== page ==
Two different viewpoints to take or leave. Thanks for this wonderful entry!

*****

IF YOU'D LIKE TO ENTER YOUR FIRST 100 WORDS IN THIS WORKSHOP (anonymously), email me: christinalee04@gmail.com.

ALSO, if you'd like to partake in an upcoming blog hop "of sorts" to spotlight a 2011 debut author, email me with DEBUT AUTHOR SPOTLIGHT in the subject line! :D

19 comments:

Jen Daiker said...

I'm definitely one who can apprecaite the changes. The first paragraph read a little weird to me, but once they explained that Mr. McMichaels confiscated the paper I was much happier.

Overall great job!

Christina Lee said...

Thanks, Jen! I think the rearranging *may* have helped.

Matthew MacNish said...

I've seen this before, so I know whose it is, but that shouldn't cloud my thoughts.

I think I like Christina's re-write best. Not that Stina doesn't also make some great points, but I like being grounded in the scene right away rather than reading the exposition first.

Not that that's the only option, but for me it works better for this opening.

Kelly Polark said...

I like how you ladies edit for us to see. Very helpful!

Christina Lee said...

Thanks Matt and Kelly!

storyqueen said...

Nicely done, ladies!

I would read more of this selection, just so you know, author of the first 100 words.

Shelley

Stina Lindenblatt said...

I agree, Matt. It reads better with Christina's opening line. It shows more emotion, especially when the opening is telling.

Christina Lee said...

Story Queen, she'd be happy to hear that!

Stina, yeah, I don't know. You're opening gets right to the point. I think she could go either way!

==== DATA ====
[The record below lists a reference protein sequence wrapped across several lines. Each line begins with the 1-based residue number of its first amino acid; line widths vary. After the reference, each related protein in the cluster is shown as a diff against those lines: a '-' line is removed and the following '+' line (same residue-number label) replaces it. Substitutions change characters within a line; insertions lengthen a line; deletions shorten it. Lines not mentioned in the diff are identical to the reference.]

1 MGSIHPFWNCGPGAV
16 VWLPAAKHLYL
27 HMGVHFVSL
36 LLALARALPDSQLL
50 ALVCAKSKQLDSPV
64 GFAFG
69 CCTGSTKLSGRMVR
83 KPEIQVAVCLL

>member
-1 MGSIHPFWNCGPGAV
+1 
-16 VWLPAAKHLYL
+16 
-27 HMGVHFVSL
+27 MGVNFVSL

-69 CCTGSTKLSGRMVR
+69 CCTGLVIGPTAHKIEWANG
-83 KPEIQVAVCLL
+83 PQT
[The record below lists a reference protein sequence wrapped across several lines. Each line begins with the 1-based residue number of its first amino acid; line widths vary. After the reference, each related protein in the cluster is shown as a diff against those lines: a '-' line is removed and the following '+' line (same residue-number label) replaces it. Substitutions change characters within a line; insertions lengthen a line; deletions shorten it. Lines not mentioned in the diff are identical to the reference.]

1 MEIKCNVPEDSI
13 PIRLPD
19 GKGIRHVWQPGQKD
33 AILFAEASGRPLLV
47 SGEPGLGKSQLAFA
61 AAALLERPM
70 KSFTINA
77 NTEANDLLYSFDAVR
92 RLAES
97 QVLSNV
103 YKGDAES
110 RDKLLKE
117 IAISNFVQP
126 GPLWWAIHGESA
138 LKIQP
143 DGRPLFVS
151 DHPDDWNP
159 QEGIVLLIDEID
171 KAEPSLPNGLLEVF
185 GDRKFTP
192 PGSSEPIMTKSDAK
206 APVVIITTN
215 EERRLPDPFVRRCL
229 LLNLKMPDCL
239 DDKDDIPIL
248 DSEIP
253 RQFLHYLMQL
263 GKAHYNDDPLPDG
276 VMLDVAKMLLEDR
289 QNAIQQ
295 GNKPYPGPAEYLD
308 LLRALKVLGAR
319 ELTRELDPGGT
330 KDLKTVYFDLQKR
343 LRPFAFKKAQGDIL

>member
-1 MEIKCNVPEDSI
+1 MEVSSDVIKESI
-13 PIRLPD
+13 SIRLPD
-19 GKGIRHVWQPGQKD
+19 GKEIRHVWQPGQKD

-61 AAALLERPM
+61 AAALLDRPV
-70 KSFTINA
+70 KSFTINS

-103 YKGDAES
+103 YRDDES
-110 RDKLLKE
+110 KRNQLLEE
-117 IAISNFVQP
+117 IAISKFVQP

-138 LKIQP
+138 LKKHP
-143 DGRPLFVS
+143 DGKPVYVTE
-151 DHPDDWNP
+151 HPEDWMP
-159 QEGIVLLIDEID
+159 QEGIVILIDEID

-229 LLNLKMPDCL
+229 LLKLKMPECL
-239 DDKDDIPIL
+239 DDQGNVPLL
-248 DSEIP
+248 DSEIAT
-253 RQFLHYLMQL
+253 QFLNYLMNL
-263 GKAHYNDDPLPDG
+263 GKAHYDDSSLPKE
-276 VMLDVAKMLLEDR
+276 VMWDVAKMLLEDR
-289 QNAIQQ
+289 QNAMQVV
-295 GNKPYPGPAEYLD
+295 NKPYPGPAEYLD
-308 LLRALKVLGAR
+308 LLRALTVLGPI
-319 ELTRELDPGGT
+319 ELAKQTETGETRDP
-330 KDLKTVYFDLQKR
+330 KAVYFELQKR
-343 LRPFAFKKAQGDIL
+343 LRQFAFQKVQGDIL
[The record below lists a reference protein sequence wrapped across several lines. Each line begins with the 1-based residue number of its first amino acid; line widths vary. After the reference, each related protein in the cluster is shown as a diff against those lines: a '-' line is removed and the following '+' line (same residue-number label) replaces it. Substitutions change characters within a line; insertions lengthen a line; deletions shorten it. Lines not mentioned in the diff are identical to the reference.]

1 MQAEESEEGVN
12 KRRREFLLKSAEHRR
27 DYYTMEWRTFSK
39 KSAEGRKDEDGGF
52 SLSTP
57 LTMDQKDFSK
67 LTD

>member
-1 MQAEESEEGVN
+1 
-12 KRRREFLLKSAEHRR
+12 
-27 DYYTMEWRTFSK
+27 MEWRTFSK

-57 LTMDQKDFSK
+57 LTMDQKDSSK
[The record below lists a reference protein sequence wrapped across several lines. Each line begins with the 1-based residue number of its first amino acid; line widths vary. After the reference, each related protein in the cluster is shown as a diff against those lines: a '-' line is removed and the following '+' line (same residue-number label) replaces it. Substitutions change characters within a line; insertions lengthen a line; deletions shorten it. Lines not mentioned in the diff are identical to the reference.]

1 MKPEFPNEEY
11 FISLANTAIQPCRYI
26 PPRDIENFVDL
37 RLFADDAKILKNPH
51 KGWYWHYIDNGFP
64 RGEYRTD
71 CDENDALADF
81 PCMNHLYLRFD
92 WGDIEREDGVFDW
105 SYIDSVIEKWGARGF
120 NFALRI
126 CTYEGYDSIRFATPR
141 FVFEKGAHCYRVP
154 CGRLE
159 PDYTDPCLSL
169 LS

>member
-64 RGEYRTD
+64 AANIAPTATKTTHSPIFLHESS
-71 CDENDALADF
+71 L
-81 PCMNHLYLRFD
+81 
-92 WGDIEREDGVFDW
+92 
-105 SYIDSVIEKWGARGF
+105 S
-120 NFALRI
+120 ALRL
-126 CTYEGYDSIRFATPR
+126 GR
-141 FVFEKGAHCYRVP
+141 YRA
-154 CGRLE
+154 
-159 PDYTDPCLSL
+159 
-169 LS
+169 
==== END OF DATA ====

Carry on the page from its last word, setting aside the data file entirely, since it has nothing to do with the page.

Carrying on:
Stefanie Wass said...

I like how Christina started with action. It draws the reader right into the story.

Those sensory details are great!
Makes me want to hold my nose!

Also: "Confiscated" isn't a MG word. I think a middle grader would use another term: stole? ripped out of my hands? I'm not sure about the meaning of this, either. Did the main character write this story privately and the teacher stole his notebook? Was this a class assignment that the teacher decided not to return to the student?

Lourie said...

Mixing tenses is my biggest downfall!!! I love the "puke green" description. hahaha. It's perfect.

Christina Lee said...

Lourie, I sucked at it too, my first manuscripts. But it gets easier the longer you write (you hear me? I'm cracking the whip)!

Stef, I knew you'd have great insight, you awesome MG writer, you! :D

Theresa Milstein said...

This has a great in-school feel. I agree the first paragraph could be tighter. Great set up.

Laura Pauling said...

Wonderful suggestions! You both do great work! I agree. More emotion up front is always good.

Elana Johnson said...

Great comments! And what a great service you guys are doing.

Dianne K. Salerni said...

Aha, I've seen this before and a little more of it, too!

I like the first sentence re-writes done by both Christina and Stina. I like those short sentence punches in an opening paragraph.

And I have to disagree about the word "confiscate" not being MG. I think it's a totally appropriate word for an eight grader. They get things confiscated all the time -- like their cell phones. So, I'm sure they use the word.

Stefanie Wass said...

I totally overlooked the fact that the protagonist is an 8th grader!
So I agree..."confiscated" works.

Maddy said...

You girls are soo good! I wish I could hire you to proof my blog posts :)

Christina Lee said...

Dianne and Stef: yeah, an 8th grader WOULD know that word, huh?

Medeia Sharif said...

I like the rewrites, which make the piece stronger. I'd read more of this.

Have a great weekend.